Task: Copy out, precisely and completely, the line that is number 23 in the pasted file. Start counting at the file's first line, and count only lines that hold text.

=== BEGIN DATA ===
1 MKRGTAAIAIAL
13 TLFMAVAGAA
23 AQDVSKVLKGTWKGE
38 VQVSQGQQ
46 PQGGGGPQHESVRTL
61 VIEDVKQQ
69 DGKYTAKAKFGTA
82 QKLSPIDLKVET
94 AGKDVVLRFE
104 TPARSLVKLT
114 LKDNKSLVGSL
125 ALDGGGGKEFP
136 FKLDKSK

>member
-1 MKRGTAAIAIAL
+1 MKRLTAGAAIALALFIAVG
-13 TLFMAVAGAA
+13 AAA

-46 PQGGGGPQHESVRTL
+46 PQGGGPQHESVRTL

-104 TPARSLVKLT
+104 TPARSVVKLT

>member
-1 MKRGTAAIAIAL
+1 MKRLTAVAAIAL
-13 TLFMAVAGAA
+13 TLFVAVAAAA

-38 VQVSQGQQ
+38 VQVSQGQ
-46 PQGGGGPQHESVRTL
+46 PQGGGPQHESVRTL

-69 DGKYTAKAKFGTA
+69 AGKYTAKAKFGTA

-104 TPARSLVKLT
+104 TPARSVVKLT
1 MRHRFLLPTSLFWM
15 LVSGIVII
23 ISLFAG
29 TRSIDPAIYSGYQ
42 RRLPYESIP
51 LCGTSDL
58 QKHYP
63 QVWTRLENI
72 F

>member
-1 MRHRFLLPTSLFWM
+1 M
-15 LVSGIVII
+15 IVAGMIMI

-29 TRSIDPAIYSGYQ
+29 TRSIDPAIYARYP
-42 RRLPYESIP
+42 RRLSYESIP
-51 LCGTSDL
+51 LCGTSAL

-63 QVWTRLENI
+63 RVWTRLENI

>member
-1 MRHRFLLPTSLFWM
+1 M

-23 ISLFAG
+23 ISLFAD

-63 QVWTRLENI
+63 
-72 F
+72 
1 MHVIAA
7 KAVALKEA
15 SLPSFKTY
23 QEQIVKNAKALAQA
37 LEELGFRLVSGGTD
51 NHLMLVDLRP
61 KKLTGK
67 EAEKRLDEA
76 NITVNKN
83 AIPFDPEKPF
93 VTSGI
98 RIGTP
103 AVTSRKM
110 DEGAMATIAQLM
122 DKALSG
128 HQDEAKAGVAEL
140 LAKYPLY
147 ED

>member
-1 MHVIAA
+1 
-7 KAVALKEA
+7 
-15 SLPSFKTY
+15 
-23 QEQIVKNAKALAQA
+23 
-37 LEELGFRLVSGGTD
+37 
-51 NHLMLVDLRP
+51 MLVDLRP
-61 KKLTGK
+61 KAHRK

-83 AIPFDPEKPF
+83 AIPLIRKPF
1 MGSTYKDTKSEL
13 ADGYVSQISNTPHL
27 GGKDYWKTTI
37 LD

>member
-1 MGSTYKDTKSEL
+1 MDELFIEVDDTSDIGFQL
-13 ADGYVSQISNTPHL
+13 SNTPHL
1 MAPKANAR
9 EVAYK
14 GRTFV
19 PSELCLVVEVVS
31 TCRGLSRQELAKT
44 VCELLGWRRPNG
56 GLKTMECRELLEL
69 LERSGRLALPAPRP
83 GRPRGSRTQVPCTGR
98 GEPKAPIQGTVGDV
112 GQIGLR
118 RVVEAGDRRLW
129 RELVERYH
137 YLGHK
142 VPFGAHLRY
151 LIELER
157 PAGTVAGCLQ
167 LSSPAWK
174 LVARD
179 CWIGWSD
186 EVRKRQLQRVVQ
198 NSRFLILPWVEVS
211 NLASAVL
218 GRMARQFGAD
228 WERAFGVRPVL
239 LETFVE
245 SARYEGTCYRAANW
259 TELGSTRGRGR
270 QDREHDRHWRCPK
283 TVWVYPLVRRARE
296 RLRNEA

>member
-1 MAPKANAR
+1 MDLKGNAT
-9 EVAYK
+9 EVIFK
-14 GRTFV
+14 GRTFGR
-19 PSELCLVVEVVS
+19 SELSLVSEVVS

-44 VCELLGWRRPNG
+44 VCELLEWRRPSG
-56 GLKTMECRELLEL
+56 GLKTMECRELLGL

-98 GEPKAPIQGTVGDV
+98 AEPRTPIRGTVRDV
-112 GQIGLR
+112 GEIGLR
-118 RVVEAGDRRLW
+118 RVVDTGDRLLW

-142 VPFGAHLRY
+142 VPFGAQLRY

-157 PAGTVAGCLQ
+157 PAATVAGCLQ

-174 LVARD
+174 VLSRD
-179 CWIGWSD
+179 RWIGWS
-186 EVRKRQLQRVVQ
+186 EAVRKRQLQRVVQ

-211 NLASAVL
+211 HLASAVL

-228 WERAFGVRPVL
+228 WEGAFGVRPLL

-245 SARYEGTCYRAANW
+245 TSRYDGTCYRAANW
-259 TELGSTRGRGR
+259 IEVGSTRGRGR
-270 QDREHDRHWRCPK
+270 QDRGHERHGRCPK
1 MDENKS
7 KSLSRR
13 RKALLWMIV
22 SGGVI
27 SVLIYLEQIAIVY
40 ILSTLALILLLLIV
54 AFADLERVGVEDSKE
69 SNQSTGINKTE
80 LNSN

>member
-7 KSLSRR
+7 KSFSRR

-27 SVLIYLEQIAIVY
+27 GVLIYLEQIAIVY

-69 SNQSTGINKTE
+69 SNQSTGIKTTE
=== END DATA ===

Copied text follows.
>member